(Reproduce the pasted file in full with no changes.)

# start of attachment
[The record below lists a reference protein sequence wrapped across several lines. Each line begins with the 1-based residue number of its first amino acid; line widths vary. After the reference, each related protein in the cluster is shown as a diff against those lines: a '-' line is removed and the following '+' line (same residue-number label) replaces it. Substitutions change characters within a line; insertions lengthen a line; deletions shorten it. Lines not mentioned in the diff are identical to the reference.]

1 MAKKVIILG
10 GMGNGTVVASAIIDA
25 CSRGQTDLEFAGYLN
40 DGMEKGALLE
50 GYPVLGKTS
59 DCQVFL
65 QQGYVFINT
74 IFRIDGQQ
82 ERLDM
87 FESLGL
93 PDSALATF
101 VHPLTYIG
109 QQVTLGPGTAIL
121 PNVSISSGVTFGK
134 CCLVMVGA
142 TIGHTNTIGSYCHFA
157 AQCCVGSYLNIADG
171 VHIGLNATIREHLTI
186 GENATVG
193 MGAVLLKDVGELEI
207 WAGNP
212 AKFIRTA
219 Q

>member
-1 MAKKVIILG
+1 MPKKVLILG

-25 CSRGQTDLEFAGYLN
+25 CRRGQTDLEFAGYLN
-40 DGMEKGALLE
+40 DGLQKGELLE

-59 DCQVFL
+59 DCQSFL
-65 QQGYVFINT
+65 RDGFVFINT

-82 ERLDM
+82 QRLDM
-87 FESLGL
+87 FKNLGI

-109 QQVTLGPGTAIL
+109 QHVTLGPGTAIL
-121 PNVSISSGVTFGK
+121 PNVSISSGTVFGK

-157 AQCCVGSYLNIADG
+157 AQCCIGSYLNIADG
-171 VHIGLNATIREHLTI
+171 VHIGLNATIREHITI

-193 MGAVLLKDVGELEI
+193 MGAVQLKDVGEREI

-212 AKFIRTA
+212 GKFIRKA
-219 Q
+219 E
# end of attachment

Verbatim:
[The record below lists a reference protein sequence wrapped across several lines. Each line begins with the 1-based residue number of its first amino acid; line widths vary. After the reference, each related protein in the cluster is shown as a diff against those lines: a '-' line is removed and the following '+' line (same residue-number label) replaces it. Substitutions change characters within a line; insertions lengthen a line; deletions shorten it. Lines not mentioned in the diff are identical to the reference.]

1 MAKKVIILG
10 GMGNGTVVASAIIDA
25 CSRGQTDLEFAGYLN
40 DGMEKGALLE
50 GYPVLGKTS
59 DCQVFL
65 QQGYVFINT
74 IFRIDGQQ
82 ERLDM
87 FESLGL
93 PDSALATF
101 VHPLTYIG
109 QQVTLGPGTAIL
121 PNVSISSGVTFGK
134 CCLVMVGA
142 TIGHTNTIGSYCHFA
157 AQCCVGSYLNIADG
171 VHIGLNATIREHLTI
186 GENATVG
193 MGAVLLKDVGELEI
207 WAGNP
212 AKFIRTA
219 Q

>member
-1 MAKKVIILG
+1 MPKKVLILG

-25 CSRGQTDLEFAGYLN
+25 CRRGQTDLEFAGYLN
-40 DGMEKGALLE
+40 DGLQKGELLE

-59 DCQVFL
+59 DCQSFL
-65 QQGYVFINT
+65 RDGFVFINT

-82 ERLDM
+82 QRLDM
-87 FESLGL
+87 FKNLGI

-109 QQVTLGPGTAIL
+109 QHVTLGPGTAIL
-121 PNVSISSGVTFGK
+121 PNVSISSGTVFGK

-157 AQCCVGSYLNIADG
+157 AQCCIGSYLNIADG
-171 VHIGLNATIREHLTI
+171 VHIGLNATIREHITI

-193 MGAVLLKDVGELEI
+193 MGAVQLKDVGEREI

-212 AKFIRTA
+212 GKFIRKA
-219 Q
+219 E